By Daniel Pollack
The United States Constitution’s Sixth Amendment states “In all criminal prosecutions, the accused shall enjoy the right to a speedy and public trial, by an impartial jury of the state and district wherein the crime shall have been committed, which district shall have been previously ascertained by law, and to be informed of the nature and cause of the accusation; to be confronted with the witnesses against him; to have compulsory process for obtaining witnesses in his favor, and to have the assistance of counsel for his defense.” The phrase that most of us probably cite most often is the last one, “the assistance of counsel.” There are many aspects to demonstrating that an attorney has lived up to a reasonable standard of competence. The Supreme Court, in Strickland v. Washington, 466 U.S. 668 (1984), has held that the Sixth Amendment does not just guarantee a right to counsel – it guarantees a right to effective counsel. And, the Supreme Court has interpreted this right as extending to all “critical” stages of a criminal proceeding.
For a number of different reasons, ineffective assistance of counsel can be a factor in an alleged wrongful conviction. Examples may be include an attorney’s failure to call a witness, properly investigate the facts of the case, cross-examine a witness, request DNA testing, make objections to a prosecutor’s arguments, acknowledge a conflict of interest, or present an expert witness on behalf of the defendant. This article briefly investigates the last circumstance.
In the child welfare legal arena this issue may come up in child maltreatment cases. For instance, in People of the State of Michigan v. Ackley (2015), Leo Ackley was convicted by a jury of first-degree felony murder and first-degree child abuse following the death of his live-in girlfriend’s three-year-old daughter while in his care. At his trial, the prosecution called five medical experts. They testified that the child had died as the result of a head injury that was caused intentionally. Ackley’s attorney called no experts even though court funding for expert assistance was available and a forensic pathologist might have corroborated the possibility that the girl’s injuries resulted from an accidental fall. The Michigan Supreme Court concluded that that “defense counsel’s failure to engage a single expert witness to rebut the prosecution’s expert testimony, or to attempt to consult an expert with the scientific training to support the defendant’s theory of the case, fell below an objective standard of reasonableness, and created a reasonable probability that this error affected the outcome of the defendant’s trial.”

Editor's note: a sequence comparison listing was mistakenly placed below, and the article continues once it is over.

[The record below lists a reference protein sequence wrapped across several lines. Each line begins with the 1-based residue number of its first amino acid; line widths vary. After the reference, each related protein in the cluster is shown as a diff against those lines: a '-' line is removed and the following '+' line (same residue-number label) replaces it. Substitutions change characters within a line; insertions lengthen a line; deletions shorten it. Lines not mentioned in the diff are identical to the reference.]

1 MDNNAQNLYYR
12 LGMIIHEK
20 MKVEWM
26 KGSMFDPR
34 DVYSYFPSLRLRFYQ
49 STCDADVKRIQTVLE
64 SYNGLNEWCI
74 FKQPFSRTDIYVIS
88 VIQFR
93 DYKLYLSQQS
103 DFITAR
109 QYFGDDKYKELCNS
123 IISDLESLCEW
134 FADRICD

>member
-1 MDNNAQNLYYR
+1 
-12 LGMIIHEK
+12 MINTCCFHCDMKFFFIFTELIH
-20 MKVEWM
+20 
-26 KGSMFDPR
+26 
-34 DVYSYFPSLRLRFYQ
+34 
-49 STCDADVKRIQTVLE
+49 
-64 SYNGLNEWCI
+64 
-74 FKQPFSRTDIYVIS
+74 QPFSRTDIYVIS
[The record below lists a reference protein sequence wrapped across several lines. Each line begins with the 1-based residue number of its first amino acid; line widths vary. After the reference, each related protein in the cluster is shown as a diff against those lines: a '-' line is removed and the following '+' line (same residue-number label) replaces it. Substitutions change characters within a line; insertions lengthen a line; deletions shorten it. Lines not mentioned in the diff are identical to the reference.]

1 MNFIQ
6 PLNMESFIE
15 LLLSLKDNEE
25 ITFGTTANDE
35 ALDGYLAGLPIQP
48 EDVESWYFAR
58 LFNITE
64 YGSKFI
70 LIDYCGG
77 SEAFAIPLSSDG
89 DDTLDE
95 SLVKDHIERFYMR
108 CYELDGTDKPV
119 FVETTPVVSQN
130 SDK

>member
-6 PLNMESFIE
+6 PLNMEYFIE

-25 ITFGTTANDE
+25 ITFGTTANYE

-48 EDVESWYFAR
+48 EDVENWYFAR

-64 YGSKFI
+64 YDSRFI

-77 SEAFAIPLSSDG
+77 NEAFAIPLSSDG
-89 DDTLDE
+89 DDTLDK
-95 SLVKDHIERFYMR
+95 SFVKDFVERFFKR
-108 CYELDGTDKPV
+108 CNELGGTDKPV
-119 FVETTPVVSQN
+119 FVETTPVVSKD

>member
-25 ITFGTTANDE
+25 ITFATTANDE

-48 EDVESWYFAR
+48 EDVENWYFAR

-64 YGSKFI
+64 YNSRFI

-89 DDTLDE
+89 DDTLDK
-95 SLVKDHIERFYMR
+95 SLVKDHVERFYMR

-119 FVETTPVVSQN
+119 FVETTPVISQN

Indeed, “[c]riminal cases will arise where the only reasonable and available defense strategy requires consultation with experts or introduction of expert evidence.” Hinton v. Alabama, 134 S.Ct. at 1088 (quoting Harrington v. Richter, 562 U.S. 86, 131 S.Ct. 770, 788 (2011)). When is an attorney’s decision not to retain an expert witness a matter of reasonable trial strategy and tactics, and when is it evidence of ineffective assistance of counsel, resulting in a substantial likelihood of a miscarriage of justice? In reviewing a claim of ineffective assistance of counsel for failure to retain an expert witness, an appellate court must evaluate and determine whether the attorney’s decision was within the range of competence demanded of attorneys in similar criminal cases. The reviewing court should avoid the “distorting effects of hindsight” and “judge the reasonableness of counsel’s challenged conduct on the facts of the particular case, viewed as of the time of counsel’s conduct” (Strickland, 466 U.S. at 689-90). As the United States Supreme Court has said, sometimes “a single, serious error may support a claim of ineffective assistance of counsel.” Kimmelman v Morrison, 477 US 365, 383 (1986).
Daniel Pollack is a professor at Yeshiva University’s School of Social Work in New York City and a frequent expert witness in child welfare cases, including child abuse, neglect and dependency cases. Dan is a frequent guest contributor to the Ohio Family Law Blog since 2009. He can be reached at firstname.lastname@example.org or at 212 960-0836.
This article, “Failing to call an expert witness in criminal child maltreatment cases may be ‘ineffective assistance of counsel’” originally appeared in Policy & Practice, June 2017, 25 & 34.